Abnormal resting-state cortical coupling in chronic Tinnitus

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SCHLEE, Winfried, Thomas HARTMANN, Berthold LANGGUTH, Nathan WEISZ, 2009. Abnormal resting-state cortical coupling in chronic Tinnitus. In: BMC Neuroscience. 10(1), 11. eISSN 1471-2202. Available under: doi: 10.1186/1471-2202-10-11

@article{Schlee2009Abnor-6481, title={Abnormal resting-state cortical coupling in chronic Tinnitus}, year={2009}, doi={10.1186/1471-2202-10-11}, number={1}, volume={10}, journal={BMC Neuroscience}, author={Schlee, Winfried and Hartmann, Thomas and Langguth, Berthold and Weisz, Nathan}, note={Article Number: 11} }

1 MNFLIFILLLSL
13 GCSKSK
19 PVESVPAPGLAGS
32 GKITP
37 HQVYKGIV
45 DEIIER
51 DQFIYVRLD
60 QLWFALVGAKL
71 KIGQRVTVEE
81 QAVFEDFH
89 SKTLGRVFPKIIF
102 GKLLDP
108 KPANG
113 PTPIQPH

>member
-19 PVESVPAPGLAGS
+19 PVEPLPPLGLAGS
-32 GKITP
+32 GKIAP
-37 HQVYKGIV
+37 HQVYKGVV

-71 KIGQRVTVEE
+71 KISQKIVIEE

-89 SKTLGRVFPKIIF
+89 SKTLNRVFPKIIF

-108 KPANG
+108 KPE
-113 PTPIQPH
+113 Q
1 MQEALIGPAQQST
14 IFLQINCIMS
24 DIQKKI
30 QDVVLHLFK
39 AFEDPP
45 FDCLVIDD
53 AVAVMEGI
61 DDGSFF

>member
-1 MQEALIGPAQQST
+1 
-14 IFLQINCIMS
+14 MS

First publ. in: BMC Neuroscience 2009, 10:11 application/pdf Hartmann, Thomas Abnormal resting-state cortical coupling in chronic Tinnitus 2009 Langguth, Berthold Weisz, Nathan Hartmann, Thomas Schlee, Winfried terms-of-use Background:<br />Subjective tinnitus is characterized by an auditory phantom perception in the absence of any physical sound source. Consequently, in a quiet environment, tinnitus patients differ from control participants because they constantly perceive a sound whereas controls do not. We hypothesized that this difference is expressed by differential activation of distributed cortical networks.<br />Results:<br />The analysis was based on a sample of 41 participants: 21 patients with chronic tinnitus and 20 healthy control participants. To investigate the architecture of these networks, we used phase locking analysis in the 1 90 Hz frequency range of a minute of resting-state MEG recording. We found: 1) For tinnitus patients: A significant decrease of inter-areal coupling in the alpha (9 12 Hz) band and an increase of inter-areal coupling in the 48 54 Hz gamma frequency range relative to the control group. 2) For both groups: an inverse relationship (r = -.71) of the alpha and gamma network coupling. 3) A discrimination of 83% between the patient and the control group based on the alpha and gamma networks. 4) An effect of manifestation on the distribution of the gamma network: In patients with a tinnitus history of less than 4 years, the left temporal cortex was predominant in the gamma network whereas in patients with tinnitus duration of more than 4 years, the gamma network was more widely distributed including more frontal and parietal regions.<br />Conclusion:<br />In the here presented data set we found strong support for an alteration of long-range coupling in tinnitus. Long-range coupling in the alpha frequency band was decreased for tinnitus patients while long-range gamma coupling was increased. These changes discriminate well between tinnitus and control participants. We propose a tinnitus model that integrates this finding in the current knowledge about tinnitus. Furthermore we discuss the impact of this finding to tinnitus therapies using Transcranial Magnetic Stimulation (TMS). 2011-03-24T16:53:32Z Weisz, Nathan Langguth, Berthold eng 2011-03-24T16:53:32Z Schlee, Winfried

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